Lydia White at FLTAL

Lydia White has recently returned from Sarajevo where she was a plenary speaker at the 5th International Conference on Foreign Language Teaching and Applied Linguistics (May 7-9), a conference which has achieved considerable success in bringing together researchers from the different communities in Bosnia and Herzegovina and surrounding regions. The title of her talk was ‘Linguistic theory, generative L2 research and language pedagogy: from theory to practice (or maybe not)’. McGill grad Martyna Kozlowska also presented a paper at the conference.

Congratulations MA graduates!

Congratulations to this year’s MA program graduates, Yuliya Manyakina and James Tanner!

Yuliya has a job as the Communications and Events Manager at The Language Conservancy, a non-profit organization that provides support to endangered languages. As a PR manager, Yuliya will be responsible for maintaining all communications within the organization, as well as with the public, to advance awareness of language revitalization and the goals of The Language Conservancy.
Yuliya’s first project will be promoting an upcoming documentary, calling Rising Voices/Hótȟaŋiŋpi. Her MA thesis is “Two types of ‘incorporation’ in Mi’gmaq”, supervised by Jessica Coon and Lisa Travis.

James‘ MA thesis title is “The Representation and Processing of Inflectional Morphology: The Prosodic Dual-Route Hypothesis”, supervised by Heather Goad. He will be working as an RA/TA at the University of Kent and is interested in pursuing a career in computational linguistics.

Riente Award to Dan Goodhue

Congratulations to PhD student Dan Goodhue, this year’s recipient of the Lara Riente Memorial Prize in Linguistics. This award was established in 2002 by family, friends, fellow students, professors and the Jewish Rehabilitation Hospital Foundation in memory of Lara Riente, B.A. 1992, M.A. 2001. More about the award can be found here.

Kotek, Sudo, and Hackl in Natural Language Semantics

Postdoc Hadas Kotek‘s paper “Experimental investigations of ambiguity: the case of most” just appeared online in Natural Language Semantics. The paper is joint work with Yasutada Sudo and Martin Hackl and can be found here.

Jessica Coon at MIT

Jessica Coon gave a colloquium talk at MIT last week. The title of her talk was “Two types of ergative agreement: Implications for Dependent Case Theory.” Abstract is below.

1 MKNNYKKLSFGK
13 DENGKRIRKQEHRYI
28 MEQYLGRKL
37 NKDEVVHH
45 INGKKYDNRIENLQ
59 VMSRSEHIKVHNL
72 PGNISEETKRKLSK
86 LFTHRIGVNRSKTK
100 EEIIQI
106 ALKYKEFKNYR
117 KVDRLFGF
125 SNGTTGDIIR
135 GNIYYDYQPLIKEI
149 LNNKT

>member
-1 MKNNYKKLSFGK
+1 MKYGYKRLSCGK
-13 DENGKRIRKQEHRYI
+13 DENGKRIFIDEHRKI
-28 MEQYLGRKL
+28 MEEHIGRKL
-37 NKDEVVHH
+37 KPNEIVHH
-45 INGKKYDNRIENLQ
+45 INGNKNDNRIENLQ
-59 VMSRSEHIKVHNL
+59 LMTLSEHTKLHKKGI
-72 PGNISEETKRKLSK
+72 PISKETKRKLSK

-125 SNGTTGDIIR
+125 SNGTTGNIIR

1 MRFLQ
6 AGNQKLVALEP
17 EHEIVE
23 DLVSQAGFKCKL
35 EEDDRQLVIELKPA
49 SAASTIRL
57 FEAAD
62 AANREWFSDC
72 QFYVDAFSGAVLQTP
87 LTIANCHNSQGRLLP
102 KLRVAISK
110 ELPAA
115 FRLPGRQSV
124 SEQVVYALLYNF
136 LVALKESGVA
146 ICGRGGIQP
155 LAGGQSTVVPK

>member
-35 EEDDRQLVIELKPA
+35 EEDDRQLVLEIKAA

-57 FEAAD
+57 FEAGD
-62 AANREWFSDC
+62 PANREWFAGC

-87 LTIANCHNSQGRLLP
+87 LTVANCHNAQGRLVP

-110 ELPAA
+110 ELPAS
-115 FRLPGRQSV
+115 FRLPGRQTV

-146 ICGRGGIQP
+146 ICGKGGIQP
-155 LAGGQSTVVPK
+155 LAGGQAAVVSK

A range of literature has shown that agreement is sensitive to morphological case (e.g. Bobaljik 2008, et seq). While the dependence of agreement on case has been robustly demonstrated, the source of morphological case remains controversial. This talk focuses on the assignment of ergative case. Under one line of approach, ergative is an inherent case, assigned by a functional head to external arguments in their thematic position (Woolford 1997; Legate 2008). On another approach, ergative is the mirror image of accusative, assigned configurationally to the higher of two arguments in some local domain (Marantz 1991; Baker & Bobaljik to appear). Through an investigation of ergative agreement systems, I argue that a Dependent Case approach is not only unmotivated for a less-studied type of ergative agreement, but also runs the risk of over-generating.

I argue that ergative-absolutive agreement patterns have two different sources. Type 1: In languages like Hindi-Urdu, agreement comes from T; morphologically case-marked ergative subjects are inaccessible for agreement, resulting in an “ergative” agreement pattern (i.e. absolutive arguments agree; see Bobaljik 2008). Type 2: In languages like Chol and Halkomelem, transitive subjects (i.e. ergative arguments) agree, and the source of this agreement is low: v (Coon to appear; Wiltschko 2006).

This talk has two main goals. First, I provide morphophonological and syntactic evidence for the existence of the less-discussed Type 2 system; specifically, I argue that ergative agreement in Chol has a low source and is the result of a direct relationship between v and the ergative subject. Second, I argue that a Dependent Case analysis––while easily able to handle the Hindi-Urdu-type agreement system––faces problems with the Chol-type agreement system. Not only must the language keep track of two different types of null case, but we are left without a way to rule out languages with nominative-accusative case and ergative-absolutive agreement, a well-known typological gap.